By Brandon Moseley
Operation Iron Ruck is underway. Operation Iron Ruck is an effort by members of the Auburn Student Veterans Association (ASVA) and the University of Alabama’s Campus Veterans Association (ACVA) to raise awareness of suicide rates among veterans.
The students march from Bryant-Denny Stadium in Tuscaloosa, to Jordan-Hare Stadium in Auburn. The students embarked on the 151-mile march Wednesday, and the march will be completed on Iron Bowl Saturday.
Gov. Kay Ivey offered her support ahead of the march.
“It is imperative that, as a nation, we never forget to offer our support to the brave men and women who have served our country in the military,” Ivey said. “We must put a greater focus on preventing veteran suicide and on supporting these brave men and women after they return home, which is why I am so proud of the efforts of our student veterans embarking on Operation Iron Ruck. Our military men and women put it all on the line to ensure our freedoms, and we owe them a debt of gratitude. Alabama will always stand behind our veterans.”
The group of student veterans are led by Slade Salmon of The University of Alabama and Auburn University’s Clayton Buchanan. The 151-mile ruck march from Tuscaloosa to Auburn takes four days.
The rucksacks contain donated items that the students will deliver to Mission 22, Tuskegee Veteran’s Assisted Living Centers and Three Hots and a Cot. The items include hygiene products and an assortment of food items.
“Many veterans, myself included, personally know another veteran or service member who have succumbed to suicide,” said Buchanan. “On average, 17 veterans commit suicide daily. Through Operation Iron Ruck and the collaboration of the student veterans of Auburn and Alabama, it truly shows that the veteran community is strong and committed to take care of our brothers and sisters until 17 becomes zero.”
The veterans participating from Auburn University have been preparing for the event by training with the School of Kinesiology’s Warrior Research Center.
“We have worked with the Student Veterans Association for 12 weeks in preparation for Operation Iron Ruck as their performance optimization team,” said doctoral student Monaye Merritt. “We resistance train twice a week, held yoga once a week and have held four workshops.”
Merritt, along with doctoral students Philip Agostinelli and Morgan Smith, developed the training programs to ensure the student veterans would be prepared for Operation Iron Ruck.
“Workshops have covered a range of components: wellness, nutrition, hydration, sleep, etc., longevity—participating in movement for leisure—and mindset,” Merritt said. “We have built a great relationship with the Student Veterans Association, not just through training, but also tailgating together and joining each other during football games. We intend to continue to make the performance optimization program available to them in the spring.”
In addition to helping the veterans train, Merritt, Agostinelli and Smith will be participating in the last portion of the ruck.
“Not only do we implement training to help them perform and succeed, but we want to be there with them supporting them along the way,” Smith said.
“Operation Iron Ruck is more than just a bunch of vets walking down the road for three days,” Salmon said. “OIR represents two distinct groups of people who are able to put aside their differences, come together, and participate in an event for a cause that is greater than all of us.”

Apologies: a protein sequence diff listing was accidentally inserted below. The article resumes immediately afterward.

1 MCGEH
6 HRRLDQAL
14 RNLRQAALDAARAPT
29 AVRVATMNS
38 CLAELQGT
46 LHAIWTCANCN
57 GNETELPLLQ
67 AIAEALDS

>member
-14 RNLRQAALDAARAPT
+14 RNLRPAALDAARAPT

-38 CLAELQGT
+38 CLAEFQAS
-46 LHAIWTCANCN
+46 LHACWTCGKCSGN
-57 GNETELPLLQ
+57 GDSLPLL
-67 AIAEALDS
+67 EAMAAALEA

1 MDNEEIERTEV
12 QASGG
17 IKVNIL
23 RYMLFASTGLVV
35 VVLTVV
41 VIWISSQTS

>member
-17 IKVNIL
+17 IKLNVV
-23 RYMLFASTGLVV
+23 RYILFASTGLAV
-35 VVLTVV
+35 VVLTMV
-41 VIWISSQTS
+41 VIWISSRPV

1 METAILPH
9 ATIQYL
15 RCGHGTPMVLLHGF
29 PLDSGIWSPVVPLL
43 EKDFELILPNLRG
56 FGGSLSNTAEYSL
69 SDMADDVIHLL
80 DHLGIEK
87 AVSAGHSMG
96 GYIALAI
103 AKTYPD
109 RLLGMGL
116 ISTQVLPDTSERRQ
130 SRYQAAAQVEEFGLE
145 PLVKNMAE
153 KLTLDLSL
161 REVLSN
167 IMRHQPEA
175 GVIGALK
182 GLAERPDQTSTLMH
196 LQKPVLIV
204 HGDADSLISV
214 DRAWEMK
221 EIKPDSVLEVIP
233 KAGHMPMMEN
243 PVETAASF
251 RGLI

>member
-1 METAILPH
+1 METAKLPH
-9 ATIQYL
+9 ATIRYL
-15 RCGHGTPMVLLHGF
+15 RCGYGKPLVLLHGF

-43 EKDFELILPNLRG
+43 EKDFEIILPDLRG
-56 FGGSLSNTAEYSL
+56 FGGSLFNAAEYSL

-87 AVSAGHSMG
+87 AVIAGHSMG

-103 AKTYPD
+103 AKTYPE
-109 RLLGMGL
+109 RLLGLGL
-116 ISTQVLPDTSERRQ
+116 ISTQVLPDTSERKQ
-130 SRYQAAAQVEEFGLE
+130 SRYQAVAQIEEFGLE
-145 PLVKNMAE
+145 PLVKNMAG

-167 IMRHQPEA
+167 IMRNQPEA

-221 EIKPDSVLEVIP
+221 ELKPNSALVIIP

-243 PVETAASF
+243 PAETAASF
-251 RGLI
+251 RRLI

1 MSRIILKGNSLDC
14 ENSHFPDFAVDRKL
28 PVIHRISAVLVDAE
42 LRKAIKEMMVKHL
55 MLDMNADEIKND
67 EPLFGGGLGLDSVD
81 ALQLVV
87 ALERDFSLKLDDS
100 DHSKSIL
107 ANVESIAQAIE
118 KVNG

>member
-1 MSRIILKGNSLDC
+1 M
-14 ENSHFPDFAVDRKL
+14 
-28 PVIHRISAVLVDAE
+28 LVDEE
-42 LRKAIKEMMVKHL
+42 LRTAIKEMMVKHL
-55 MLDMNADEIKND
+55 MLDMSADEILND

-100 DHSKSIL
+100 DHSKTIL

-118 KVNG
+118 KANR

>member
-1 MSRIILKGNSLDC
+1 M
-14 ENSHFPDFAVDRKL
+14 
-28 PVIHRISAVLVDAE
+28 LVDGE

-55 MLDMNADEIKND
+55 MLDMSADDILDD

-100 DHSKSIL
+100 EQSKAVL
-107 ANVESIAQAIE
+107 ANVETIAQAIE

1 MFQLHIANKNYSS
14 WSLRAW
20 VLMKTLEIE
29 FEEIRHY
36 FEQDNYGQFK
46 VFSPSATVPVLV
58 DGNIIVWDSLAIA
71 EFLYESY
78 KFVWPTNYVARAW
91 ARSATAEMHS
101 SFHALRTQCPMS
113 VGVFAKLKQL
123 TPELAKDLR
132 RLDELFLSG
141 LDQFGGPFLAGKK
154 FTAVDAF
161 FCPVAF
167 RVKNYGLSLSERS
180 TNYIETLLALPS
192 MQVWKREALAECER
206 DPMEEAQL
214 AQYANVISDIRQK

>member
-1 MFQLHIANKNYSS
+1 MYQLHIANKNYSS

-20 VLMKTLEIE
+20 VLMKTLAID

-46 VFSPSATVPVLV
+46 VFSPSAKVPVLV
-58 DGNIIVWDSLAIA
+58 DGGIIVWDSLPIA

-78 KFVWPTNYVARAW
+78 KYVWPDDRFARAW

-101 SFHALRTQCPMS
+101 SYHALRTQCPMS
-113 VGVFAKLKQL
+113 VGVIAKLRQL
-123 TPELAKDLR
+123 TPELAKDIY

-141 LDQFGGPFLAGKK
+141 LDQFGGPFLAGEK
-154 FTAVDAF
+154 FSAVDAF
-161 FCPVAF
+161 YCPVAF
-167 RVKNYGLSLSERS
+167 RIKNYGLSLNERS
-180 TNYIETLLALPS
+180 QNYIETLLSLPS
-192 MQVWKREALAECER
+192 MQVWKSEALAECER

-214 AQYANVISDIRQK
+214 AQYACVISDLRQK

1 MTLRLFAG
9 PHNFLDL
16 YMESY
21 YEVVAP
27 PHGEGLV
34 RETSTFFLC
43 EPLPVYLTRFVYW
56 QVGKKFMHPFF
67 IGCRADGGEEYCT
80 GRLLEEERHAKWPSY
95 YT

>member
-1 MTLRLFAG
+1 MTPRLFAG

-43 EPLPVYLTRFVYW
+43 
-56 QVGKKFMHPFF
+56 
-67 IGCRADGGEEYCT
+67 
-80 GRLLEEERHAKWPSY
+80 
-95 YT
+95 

Fifty student veterans will be participating. Operation Iron Ruck has been held annually since 2018 and has grown each year.
The weight the veterans will be carrying is as symbolic as the march itself.
“The weight that we carry in our packs is made up of items that we will be donating to the Tuskegee Homeless Veterans Shelter,” Andy Cole, media director for ASVA. said. “This consists of things like toiletries, towels, socks and other necessities that can make their lives a little easier. Any monetary donations received will go to Mission 22 and Three Hots and a Cot, both of which are organizations that help veterans by means of donations. On the ruck, we will be carrying the game ball, along with 22 sets of dog tags in remembrance of the ones that we have lost."
OIR has partnered with Alabama's Challenge, an official initiative of the Alabama Department of Veterans Affairs.
"It speaks volumes that the Alabama and Auburn student veterans' associations set aside their rivalry during the week of the Iron Bowl to work together in raising awareness about veteran suicide," said Kent Davis, who serves as the Commissioner of the Alabama Department of Veterans Affairs and Co-Chair of Alabama's Challenge. "This march establishes a connectedness and level of support that has a lasting impact within the veteran community. I'm proud of both universities and all participants for the work they are doing to help raise awareness for veteran suicide."
Approximately 400,000 veterans live in Alabama. They represent about 10% of the state’s population, but make up a disproportionate 18% of suicides in Alabama. If you or a loved one are battling depression or having thoughts of suicide, you are encouraged to call The Veterans Crisis Line at 1-800-273-8255 to speak to trained counselors and access immediately available resources.
To follow the progress of Operation Iron Ruck, go to its Facebook page.
(Original reporting by Auburn University’s Miranda Nobles contributed to this report).